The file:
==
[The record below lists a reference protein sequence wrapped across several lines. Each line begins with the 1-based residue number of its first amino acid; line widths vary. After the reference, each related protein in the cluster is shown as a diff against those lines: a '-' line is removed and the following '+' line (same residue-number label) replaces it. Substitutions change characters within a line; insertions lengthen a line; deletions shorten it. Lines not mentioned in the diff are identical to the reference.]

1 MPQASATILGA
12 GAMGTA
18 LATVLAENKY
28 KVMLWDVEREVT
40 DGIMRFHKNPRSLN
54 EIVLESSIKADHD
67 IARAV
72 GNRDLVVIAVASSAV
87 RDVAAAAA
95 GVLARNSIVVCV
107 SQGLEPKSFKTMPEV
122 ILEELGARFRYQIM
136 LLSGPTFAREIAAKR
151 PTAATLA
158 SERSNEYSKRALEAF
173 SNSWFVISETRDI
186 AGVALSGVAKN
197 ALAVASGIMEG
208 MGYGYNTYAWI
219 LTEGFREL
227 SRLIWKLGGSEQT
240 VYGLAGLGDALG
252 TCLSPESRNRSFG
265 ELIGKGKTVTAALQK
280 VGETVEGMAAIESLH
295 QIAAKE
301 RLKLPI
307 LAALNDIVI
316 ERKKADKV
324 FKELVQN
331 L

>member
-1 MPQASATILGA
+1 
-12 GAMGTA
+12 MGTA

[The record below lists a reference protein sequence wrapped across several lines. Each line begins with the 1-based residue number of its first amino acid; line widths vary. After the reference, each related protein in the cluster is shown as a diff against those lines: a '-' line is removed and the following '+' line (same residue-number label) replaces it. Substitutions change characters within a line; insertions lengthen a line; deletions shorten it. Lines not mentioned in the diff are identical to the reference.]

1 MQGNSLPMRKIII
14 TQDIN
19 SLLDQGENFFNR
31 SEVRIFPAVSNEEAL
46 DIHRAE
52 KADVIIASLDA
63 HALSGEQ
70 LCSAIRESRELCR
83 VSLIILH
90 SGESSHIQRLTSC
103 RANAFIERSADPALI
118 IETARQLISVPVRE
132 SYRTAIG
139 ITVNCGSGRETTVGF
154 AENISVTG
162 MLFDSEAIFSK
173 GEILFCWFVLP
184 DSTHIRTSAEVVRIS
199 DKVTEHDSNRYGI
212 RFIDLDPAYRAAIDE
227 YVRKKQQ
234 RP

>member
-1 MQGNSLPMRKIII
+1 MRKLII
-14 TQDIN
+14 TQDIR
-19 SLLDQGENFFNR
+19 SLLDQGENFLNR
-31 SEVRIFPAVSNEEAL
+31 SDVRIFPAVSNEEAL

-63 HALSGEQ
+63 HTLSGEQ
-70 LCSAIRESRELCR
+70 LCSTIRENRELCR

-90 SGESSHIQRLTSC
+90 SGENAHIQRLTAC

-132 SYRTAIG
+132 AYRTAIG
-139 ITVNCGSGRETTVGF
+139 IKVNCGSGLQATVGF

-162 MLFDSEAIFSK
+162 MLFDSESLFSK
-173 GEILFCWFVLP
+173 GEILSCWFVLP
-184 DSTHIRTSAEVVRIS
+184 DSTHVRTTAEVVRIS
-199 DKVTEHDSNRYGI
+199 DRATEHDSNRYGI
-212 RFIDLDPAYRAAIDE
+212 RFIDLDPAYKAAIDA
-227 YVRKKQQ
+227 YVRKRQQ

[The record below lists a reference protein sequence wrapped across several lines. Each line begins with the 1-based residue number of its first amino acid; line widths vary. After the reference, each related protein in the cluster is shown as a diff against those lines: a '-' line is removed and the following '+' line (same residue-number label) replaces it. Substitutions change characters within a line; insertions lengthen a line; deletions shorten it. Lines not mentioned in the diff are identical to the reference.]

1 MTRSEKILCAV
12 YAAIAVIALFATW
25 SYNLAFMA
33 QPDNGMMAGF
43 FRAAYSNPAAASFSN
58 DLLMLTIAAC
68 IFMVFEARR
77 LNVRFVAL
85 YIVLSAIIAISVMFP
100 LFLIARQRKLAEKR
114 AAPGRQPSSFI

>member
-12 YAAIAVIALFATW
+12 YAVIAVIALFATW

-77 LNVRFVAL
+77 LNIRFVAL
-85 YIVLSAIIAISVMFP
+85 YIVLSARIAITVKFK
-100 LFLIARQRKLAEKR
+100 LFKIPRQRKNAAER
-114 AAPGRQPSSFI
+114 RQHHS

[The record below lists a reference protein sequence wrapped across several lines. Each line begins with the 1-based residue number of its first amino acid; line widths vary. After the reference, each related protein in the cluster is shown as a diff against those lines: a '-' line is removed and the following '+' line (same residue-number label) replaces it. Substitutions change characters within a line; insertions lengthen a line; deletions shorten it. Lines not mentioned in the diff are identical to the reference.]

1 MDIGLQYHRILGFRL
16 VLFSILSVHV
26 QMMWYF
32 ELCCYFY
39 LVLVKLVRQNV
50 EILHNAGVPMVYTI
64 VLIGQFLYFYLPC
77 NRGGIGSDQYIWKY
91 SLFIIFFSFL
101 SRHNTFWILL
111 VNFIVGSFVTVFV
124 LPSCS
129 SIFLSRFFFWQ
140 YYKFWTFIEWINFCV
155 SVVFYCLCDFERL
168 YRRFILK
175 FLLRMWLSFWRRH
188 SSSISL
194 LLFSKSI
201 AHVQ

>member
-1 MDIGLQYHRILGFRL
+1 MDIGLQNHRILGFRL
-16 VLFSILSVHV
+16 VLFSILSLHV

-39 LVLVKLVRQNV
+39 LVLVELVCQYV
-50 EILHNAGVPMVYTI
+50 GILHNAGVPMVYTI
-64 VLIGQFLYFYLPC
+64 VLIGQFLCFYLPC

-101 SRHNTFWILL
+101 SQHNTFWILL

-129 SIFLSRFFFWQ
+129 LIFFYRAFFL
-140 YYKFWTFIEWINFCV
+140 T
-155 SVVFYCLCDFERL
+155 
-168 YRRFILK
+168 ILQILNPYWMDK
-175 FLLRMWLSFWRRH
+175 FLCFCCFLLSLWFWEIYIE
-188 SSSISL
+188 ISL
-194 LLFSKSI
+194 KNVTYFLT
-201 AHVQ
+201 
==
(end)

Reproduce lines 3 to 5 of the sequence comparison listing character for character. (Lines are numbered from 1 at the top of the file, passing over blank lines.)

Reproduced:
12 GAMGTA
18 LATVLAENKY
28 KVMLWDVEREVT